- Majority of workers surveyed in all countries have confidence in their digital skills
- Workers in India most likely to possess STEM skills, followed by China and the US
- Two out of three UK workers lack confidence in their STEM skills
- Open conversations needed to boost confidence and encourage innovation
With technological advances set to drastically change the world of work, most people are feeling upbeat about their digital skills. In a survey by PwC of more than 10,000 people across the UK, Germany, China, India and the US, 69% of workers agreed or strongly agreed that they possess digital skills.
Workers in India (83%), China (68%) and the US (68%) are the most confident, with Germany (63%) and the UK (61%) not too far behind.
When it comes to STEM skills (science, technology, engineering and maths), confidence levels are lower, with the picture varying more widely by country. Just over half of all people surveyed (53%) agreed or strongly agreed they possess STEM abilities, suggesting more can be done by employers and governments to boost people’s skills and confidence.
Looking at the results by country, workers in India (74%), China (59%) and the US (53%) have higher levels of confidence in their STEM skills, compared to their peers in the UK (33%) and Germany (44%), although this could to some degree by caused by cultural differences.
Says Carol Stubbings, Joint Global Leader, People and Organisation, PwC:
“It’s encouraging that confidence in digital and STEM skills is high in most countries. But the survey results also point to some weak spots. For example, more could be done in the UK to address the lack of confidence in STEM skills. To boost productivity, it’s paramount that companies, schools and governments act now to equip people with the skills that will be most valuable now and in the future.”
The research suggests workers are generally happy to take learning into their own hands with 74% of respondents agreeing it is their own responsibility to update their skills rather than relying on an employer. Workers from India (88%) and the US (79%) are most likely to take personal responsibility. In the UK, the figure was lower at 56%.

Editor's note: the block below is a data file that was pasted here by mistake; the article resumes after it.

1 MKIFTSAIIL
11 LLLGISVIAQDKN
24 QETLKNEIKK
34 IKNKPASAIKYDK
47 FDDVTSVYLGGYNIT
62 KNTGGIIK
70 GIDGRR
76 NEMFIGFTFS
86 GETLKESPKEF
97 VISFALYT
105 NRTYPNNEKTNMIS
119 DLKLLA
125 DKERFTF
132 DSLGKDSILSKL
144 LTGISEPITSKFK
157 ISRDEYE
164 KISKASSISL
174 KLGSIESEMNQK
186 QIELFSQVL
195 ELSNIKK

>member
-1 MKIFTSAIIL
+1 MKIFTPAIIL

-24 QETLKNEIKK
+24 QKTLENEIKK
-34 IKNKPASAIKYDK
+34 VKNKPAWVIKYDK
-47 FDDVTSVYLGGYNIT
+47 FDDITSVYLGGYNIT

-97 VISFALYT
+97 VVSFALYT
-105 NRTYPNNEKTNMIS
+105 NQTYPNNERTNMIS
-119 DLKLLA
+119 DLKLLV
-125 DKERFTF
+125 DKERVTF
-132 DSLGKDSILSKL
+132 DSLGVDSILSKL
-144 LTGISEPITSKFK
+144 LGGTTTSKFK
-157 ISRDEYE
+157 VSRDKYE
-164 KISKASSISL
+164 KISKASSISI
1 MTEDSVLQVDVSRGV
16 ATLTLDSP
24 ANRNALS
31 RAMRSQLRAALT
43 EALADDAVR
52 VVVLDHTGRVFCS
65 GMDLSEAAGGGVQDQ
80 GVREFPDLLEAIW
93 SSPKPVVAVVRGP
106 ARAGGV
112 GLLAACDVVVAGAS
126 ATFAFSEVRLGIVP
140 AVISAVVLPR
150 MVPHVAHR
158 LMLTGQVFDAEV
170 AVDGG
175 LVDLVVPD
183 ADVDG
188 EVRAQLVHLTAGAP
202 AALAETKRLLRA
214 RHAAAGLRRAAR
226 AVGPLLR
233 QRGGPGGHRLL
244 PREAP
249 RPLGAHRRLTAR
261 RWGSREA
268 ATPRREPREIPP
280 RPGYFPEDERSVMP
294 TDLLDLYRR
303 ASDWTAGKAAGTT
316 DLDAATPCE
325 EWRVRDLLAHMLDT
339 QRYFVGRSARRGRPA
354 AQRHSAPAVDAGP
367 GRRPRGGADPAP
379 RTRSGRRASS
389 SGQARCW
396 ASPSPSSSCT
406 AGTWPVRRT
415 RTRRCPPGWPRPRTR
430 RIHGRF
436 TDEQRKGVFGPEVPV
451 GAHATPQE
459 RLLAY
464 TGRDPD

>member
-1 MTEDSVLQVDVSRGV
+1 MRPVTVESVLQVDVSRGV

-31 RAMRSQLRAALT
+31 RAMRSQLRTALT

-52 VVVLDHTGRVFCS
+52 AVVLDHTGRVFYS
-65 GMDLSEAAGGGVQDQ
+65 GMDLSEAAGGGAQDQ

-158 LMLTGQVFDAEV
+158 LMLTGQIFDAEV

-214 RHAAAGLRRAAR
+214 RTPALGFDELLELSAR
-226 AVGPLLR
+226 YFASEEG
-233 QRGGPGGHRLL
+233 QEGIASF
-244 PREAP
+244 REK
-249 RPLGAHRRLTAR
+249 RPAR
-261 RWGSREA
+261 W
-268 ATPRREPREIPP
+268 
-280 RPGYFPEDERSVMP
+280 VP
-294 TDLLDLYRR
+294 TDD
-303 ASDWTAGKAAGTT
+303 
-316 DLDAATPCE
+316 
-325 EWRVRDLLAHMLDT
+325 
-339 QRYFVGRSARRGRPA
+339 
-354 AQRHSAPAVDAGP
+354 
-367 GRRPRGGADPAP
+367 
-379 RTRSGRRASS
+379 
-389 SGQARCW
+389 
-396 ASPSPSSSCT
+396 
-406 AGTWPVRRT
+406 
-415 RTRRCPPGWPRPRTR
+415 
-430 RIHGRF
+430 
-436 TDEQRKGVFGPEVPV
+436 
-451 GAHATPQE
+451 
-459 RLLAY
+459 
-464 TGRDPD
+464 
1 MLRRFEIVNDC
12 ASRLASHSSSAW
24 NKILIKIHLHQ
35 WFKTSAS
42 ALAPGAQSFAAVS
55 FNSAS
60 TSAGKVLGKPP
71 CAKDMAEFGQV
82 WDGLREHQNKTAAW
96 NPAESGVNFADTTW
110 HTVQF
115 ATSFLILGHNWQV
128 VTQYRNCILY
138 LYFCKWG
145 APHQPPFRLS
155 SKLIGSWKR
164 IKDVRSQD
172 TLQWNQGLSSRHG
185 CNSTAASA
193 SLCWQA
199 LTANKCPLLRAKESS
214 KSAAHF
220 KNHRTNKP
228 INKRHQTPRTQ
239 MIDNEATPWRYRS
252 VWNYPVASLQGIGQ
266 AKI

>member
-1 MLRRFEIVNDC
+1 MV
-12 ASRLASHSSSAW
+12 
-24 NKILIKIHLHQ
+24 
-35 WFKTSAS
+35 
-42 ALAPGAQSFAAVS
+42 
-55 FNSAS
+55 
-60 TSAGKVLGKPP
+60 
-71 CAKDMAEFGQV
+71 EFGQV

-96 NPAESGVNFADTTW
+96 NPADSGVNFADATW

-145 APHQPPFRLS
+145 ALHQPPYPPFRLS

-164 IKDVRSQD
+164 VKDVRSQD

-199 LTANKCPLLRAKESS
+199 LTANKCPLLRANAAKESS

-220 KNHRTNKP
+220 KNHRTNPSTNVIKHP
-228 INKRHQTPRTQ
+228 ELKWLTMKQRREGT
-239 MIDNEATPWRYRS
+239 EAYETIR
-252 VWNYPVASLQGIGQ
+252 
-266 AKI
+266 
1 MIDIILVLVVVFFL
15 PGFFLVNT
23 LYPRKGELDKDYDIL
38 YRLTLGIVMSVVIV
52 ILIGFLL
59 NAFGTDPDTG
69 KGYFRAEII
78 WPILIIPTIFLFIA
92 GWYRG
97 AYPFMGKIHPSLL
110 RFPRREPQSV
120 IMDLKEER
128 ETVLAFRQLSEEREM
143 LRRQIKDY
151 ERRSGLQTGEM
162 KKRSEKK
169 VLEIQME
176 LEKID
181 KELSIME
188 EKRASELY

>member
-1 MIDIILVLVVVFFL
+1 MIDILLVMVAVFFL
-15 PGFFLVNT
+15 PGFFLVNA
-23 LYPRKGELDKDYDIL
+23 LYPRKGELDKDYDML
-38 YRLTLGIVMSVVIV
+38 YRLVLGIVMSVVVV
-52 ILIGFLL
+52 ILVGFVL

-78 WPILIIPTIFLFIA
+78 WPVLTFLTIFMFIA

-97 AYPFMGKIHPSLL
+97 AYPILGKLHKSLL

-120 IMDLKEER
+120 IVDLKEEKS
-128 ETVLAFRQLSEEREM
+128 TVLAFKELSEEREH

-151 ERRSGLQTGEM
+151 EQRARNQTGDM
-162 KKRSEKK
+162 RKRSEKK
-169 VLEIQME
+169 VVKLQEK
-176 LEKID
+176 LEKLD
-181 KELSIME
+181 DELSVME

Says Jon Williams, Joint Global Leader, People and Organisation, PwC:
“Low confidence, uncertainty and anxiety kill creativity and innovation. So it’s vital employers have an open and honest discussion about the future of work with their people. Organisations can’t protect jobs which are made redundant by technology, but they do have a responsibility to their people and should nurture agility, adaptability and re-skilling.
“While the future is unknown, there is much that can be done now to prepare for it. Leaders of teams, organisations and nations have a responsibility to create the right environment for success. Knowing how your people are feeling and putting in place the right communications and actions to give them the confidence to actively embrace the future is the first step on this journey.”
The good news for CEOs is that the soft skills they’re looking for are the most frequently claimed skills. These are the skills that businesses will need in the future as humans work alongside automation and artificial intelligence.
Three-quarters or more of respondents said they have soft skills, with adaptability scoring highest (86%), followed by problem-solving (85%), collaboration skills (81%) and emotional intelligence (76%).
Workers in India are the most confident in their soft skills, particularly problem solving (91%) and creativity and innovation (88%).
Notes to editors:
‘Workforce of the future: The views of 10,000 workers’ is based on a survey conducted in May 2017 of 10,029 members of the general public (with just over 2,000 surveyed in each of China, India, Germany, the UK and the US). Respondents included workers, retired people, unemployed and students in each country. A copy of the report can be downloaded at www.pwc.com/people
The research was undertaken as part of PwC’s Workforce of the Future report, which examines four worlds of work in 2030 to show how competing forces, including automation, are shaping the workforces of the future. Each scenario has significant implications for the world of work, which cannot be ignored by governments, organisations or individuals.
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